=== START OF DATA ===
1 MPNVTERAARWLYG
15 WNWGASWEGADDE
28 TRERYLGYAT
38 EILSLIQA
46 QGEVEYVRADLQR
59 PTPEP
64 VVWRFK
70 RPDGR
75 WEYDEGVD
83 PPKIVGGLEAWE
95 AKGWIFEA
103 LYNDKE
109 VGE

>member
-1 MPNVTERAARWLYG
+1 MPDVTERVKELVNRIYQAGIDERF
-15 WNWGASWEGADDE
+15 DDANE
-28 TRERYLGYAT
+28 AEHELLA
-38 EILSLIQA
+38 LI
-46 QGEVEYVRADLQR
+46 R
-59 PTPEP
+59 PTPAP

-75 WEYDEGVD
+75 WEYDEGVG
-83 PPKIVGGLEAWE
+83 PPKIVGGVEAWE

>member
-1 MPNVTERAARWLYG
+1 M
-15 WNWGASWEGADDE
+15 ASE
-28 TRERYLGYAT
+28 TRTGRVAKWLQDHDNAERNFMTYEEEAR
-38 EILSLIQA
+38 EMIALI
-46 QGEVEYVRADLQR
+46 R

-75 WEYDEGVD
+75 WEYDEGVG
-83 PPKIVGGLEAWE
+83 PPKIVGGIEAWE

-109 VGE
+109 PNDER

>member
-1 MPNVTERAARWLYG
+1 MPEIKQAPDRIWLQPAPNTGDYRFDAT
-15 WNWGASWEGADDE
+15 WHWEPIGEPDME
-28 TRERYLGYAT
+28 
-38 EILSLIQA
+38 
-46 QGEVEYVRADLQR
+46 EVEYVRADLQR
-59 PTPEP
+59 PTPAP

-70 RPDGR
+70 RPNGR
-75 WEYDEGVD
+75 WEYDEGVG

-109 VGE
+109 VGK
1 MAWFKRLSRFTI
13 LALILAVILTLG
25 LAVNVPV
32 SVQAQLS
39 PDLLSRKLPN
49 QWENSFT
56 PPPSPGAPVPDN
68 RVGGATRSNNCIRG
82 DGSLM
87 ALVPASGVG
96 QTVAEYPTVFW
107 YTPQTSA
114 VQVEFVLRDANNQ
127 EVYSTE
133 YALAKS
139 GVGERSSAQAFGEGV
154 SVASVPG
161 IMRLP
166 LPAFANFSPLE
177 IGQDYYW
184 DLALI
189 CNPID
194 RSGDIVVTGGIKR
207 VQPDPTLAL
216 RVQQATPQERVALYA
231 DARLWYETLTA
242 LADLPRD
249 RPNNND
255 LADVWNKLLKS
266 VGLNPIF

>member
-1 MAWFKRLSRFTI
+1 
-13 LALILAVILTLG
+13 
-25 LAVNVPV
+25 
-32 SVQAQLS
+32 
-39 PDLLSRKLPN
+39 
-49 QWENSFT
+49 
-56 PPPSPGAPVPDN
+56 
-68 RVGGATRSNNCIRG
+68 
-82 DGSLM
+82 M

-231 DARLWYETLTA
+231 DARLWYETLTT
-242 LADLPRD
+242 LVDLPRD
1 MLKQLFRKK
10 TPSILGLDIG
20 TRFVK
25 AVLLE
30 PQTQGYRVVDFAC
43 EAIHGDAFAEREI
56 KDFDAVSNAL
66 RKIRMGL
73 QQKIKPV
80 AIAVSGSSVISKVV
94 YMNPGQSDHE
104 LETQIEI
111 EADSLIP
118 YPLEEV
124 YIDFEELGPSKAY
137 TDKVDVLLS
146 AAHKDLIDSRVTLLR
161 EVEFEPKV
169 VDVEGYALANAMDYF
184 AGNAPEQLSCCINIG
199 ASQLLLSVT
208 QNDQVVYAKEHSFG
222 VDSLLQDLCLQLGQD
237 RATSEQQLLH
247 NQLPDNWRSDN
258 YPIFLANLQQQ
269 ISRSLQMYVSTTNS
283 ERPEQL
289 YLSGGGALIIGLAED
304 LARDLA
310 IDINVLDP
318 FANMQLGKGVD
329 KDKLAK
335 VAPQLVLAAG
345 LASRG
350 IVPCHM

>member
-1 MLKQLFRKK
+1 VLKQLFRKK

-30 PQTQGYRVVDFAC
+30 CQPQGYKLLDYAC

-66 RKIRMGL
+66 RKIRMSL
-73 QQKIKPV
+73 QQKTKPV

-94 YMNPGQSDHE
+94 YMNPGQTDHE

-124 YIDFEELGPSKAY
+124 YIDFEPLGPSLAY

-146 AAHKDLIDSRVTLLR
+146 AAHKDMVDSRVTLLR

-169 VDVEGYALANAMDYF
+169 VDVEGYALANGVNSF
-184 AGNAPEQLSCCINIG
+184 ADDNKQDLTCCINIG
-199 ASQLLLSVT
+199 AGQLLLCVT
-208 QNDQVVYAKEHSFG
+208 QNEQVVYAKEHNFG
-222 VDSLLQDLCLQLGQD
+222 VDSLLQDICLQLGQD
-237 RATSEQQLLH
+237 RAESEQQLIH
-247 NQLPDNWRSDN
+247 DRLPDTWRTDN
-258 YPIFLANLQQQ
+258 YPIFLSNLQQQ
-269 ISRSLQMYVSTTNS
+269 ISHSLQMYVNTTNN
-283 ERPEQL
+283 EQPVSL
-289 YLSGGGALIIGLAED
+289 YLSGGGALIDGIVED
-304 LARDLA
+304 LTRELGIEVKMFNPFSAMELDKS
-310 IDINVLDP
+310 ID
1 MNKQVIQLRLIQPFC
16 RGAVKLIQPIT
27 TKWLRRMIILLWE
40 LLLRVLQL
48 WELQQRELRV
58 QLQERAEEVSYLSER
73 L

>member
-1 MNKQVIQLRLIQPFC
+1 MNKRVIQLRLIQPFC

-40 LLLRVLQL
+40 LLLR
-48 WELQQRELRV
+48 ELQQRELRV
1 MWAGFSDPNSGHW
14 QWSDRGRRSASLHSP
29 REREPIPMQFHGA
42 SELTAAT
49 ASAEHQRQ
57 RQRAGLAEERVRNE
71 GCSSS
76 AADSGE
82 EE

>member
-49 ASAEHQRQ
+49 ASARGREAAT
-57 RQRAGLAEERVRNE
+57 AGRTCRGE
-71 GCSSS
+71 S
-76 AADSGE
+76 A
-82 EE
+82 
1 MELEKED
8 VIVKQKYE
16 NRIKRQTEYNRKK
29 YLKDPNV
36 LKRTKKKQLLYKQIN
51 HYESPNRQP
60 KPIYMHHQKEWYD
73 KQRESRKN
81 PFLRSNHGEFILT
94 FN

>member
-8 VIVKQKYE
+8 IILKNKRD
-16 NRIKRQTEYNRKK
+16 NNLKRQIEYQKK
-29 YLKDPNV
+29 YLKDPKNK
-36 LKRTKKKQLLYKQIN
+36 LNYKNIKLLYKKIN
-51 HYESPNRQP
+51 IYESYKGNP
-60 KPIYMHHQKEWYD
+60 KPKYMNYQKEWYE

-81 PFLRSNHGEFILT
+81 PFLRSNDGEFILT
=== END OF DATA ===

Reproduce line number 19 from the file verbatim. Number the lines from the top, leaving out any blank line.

-28 TRERYLGYAT